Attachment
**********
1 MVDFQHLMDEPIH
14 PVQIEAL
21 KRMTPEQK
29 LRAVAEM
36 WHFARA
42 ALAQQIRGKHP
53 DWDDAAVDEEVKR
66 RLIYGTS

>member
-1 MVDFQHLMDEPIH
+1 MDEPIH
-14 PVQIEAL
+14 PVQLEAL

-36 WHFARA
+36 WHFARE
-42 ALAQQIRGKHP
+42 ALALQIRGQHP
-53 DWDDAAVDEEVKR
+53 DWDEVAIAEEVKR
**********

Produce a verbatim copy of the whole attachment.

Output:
1 MVDFQHLMDEPIH
14 PVQIEAL
21 KRMTPEQK
29 LRAVAEM
36 WHFARA
42 ALAQQIRGKHP
53 DWDDAAVDEEVKR
66 RLIYGTS

>member
-1 MVDFQHLMDEPIH
+1 MDEPIH
-14 PVQIEAL
+14 PVQLEAL

-36 WHFARA
+36 WHFARE
-42 ALAQQIRGKHP
+42 ALALQIRGQHP
-53 DWDDAAVDEEVKR
+53 DWDEVAIAEEVKR